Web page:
Information about this was sent earlier this month to parents of the town's public school students. In the same time frame as those emails – Oct. 13 through Oct. 18 – YourArlington sent public-health-oriented questions to APS officials three times but has received no response to date.
Superintendent Dr. Kathleen Bodie wrote to parents, in part, Oct. 13:
“The District has instituted a voluntary COVID-19 testing program for all staff who are in-person in buildings. The results were that there were two positive cases, one of which was at Stratton. Because of the number of close contacts with the person who tested positive, the decision was made to have both the 4th and 5th grades classes engage in all-remote learning through next week. The second case does not involve close contacts either with students or staff members, so programming at Peirce will not be affected.”
Free Covid-19 testing for all asymptomatic, in-person staff of the Arlington Public Schools will be available Friday, in an effort first announced in late August as twice weekly, but not yet fully put into effect.
In an Oct. 6 email update, Superintendent Kathy Bodie told YourArlington.com that "all of the teachers were notified of free testing for Covid this Friday, and all are eligible to sign up for the test."
She declined to address several other questions posed about the free twice-monthly testing that had been expected by both the School Committee and the Arlington Teachers Association.
The Sept. 24 meeting drew anger from the head of the teachers’ union and the committee, in a rare case of immediate agreement. In contrast, it took weeks of negotiation – into the start of the school year Monday – for that organization to reach a memorandum of agreement, as announced earlier at the meeting. The accord is an addendum to the contract addressing changes caused by the impact of Covid-19. Read it here >>
A series of questions were sent to school and health officials, but only Bodie has responded to date.
UPDATED: Free-of-charge, voluntary Covid-19 testing for Arlington Public Schools' teachers and staff began Friday, Oct. 9, and aims to take place on a near-weekly basis thereafter, Superintendent Kathleen Bodie has told the School Committee.
Almost 200 district employees have preregistered, the committee learned at its Thursday, Oct. 8, meeting.
The next testing session is set for Monday, Oct. 19, and will be held thereafter approximately weekly and on Mondays whenever possible so that results can be known and any needed contract tracing done during the work week rather than over the weekend.
Three sites have been established: Dallin School, Thompson School and Ottoson Middle School.
UPDATED, Sept. 25: The School Committee has approved a 15-member Arlington Superintendent Search Screening Committee, to conduct the first round of candidate screening for the next superintendent of schools. Superintendent Kathleen Bodie is retiring in June.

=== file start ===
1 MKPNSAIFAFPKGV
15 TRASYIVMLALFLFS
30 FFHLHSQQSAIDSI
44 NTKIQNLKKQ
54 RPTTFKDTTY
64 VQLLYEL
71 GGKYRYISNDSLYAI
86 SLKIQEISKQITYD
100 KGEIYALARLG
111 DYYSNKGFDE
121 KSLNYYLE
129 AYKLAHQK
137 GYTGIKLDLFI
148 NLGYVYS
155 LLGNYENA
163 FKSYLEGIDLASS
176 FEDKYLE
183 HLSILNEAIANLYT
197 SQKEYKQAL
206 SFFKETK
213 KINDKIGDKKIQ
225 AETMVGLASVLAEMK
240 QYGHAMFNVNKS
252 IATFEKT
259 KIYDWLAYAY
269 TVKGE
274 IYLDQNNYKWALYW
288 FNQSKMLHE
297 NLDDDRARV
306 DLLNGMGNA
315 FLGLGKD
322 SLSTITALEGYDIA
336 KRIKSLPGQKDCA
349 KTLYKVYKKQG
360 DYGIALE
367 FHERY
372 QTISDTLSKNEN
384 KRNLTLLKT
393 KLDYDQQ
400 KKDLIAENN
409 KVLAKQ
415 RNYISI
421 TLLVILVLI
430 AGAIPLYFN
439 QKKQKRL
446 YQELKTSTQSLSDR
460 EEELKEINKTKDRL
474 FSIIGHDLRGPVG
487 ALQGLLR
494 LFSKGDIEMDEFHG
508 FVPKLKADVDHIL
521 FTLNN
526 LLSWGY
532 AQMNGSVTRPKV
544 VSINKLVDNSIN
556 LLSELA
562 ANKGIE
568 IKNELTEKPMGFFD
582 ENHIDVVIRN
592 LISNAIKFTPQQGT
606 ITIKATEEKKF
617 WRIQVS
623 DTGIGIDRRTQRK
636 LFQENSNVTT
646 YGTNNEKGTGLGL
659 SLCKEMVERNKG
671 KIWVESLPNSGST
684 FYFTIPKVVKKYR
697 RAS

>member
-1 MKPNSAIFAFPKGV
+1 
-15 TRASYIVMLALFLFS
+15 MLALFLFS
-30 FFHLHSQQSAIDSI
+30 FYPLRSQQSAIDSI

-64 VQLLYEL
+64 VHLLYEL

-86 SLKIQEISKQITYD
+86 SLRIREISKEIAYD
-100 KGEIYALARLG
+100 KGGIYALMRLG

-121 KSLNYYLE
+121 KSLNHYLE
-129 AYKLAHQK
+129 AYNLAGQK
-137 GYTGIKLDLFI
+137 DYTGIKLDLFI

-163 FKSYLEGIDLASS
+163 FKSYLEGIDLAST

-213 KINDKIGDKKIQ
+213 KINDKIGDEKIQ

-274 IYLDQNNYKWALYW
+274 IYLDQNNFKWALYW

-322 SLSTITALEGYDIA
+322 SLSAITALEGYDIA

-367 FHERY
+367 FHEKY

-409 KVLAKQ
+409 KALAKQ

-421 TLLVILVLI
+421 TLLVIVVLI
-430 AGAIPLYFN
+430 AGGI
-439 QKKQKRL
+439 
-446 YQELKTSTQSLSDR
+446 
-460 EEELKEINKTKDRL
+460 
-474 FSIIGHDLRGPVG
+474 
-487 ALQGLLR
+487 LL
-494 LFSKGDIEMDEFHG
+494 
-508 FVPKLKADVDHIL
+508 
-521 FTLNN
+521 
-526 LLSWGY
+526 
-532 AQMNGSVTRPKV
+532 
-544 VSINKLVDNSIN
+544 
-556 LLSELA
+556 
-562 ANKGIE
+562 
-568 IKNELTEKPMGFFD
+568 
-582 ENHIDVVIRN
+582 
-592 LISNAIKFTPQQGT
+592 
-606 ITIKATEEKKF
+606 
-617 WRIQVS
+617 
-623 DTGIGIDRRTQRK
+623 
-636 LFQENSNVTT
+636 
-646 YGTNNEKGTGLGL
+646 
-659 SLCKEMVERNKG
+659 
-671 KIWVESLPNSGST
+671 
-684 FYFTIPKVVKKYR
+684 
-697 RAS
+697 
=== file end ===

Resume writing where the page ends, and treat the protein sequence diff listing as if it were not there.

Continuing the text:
The 15 members were nominated at the Sept. 21 meeting of the Superintendent Search Process Committee. Based on a previous School Committee vote, the subcommittee made nominations in seven categories. Paul Schlichtman, subcommittee chair, said the district received 38 statements of interest from people who volunteered to serve on the screening committee.
“The volunteers were all extremely well qualified, and narrowing the list was difficult,” Schlichtman said in a Sept. 24 news release. “Subcommittee members Kirsi Allison-Ampe, Len Kardon, and I worked to select members who have very different life experiences. We wanted people who would look at superintendent candidates through different lenses. We also made a commitment to the community that we would include members from underrepresented constituencies.”
UPDATED, Sept. 25: A father in Arlington said his 9-year-old son was sent home from Bishop Elementary School because he was sneezing, Patch and CBS Boston report.
The fourth-grade student was told he could not to return until he gets a negative Covid-19 test. Patch reported that he has beern cleared to return to school.
"I sneezed two times then the teacher told me to go to the nurse," said Lancinet Keita.
UPDATED: Peirce Elementary School will pursue a fully remote learning model Monday and into next week after a staff member has tested positive for Covid-19, Superintendent Kathleen Bodie announced Sunday, Sept. 20.
The Arlington Board of Health facilitated free Covid-19 testing last week for Arlington Public Schools staff on a voluntary basis. Testing took place Wednesday and Thursday. This weekend, the district learned that a staff member at Peirce Elementary School has tested positive.
The staff member is isolating in accordance with state Department of Public Health and Centers for Disease Control and Prevention protocol, and will be eligible to return upon completion of a 10-day isolation period.
UPDATED, Sept. 1: An East Arlington resident who has a child in an Arlington Public School is circulating an online petition asking the School Committee to reverse its 6-1 vote supporting reopening this fall under a hybrid model.
Charles Aydin concurs with the lone committee no-voter Paul Schlichtman and Arlington Education Association President Julianna Keyes, who favor reopening remotely.
“I don't have a concrete plan,” Aydin wrote in response to questions from YourArlington. “Frankly, I think what's been happening in the country for the past couple months (also given the upticks in MA in the past couple weeks) should be evidence of what could happen subsequent to premature 'openings.' In that sense, it was quite appalling for me to witness the dismissive attitude of most School Committee members toward the real danger of this very contagious virus, during the meeting on Monday.”
As of 2:45 p.m. Sept. 2, the petition had drawn 252 signers. See it here >>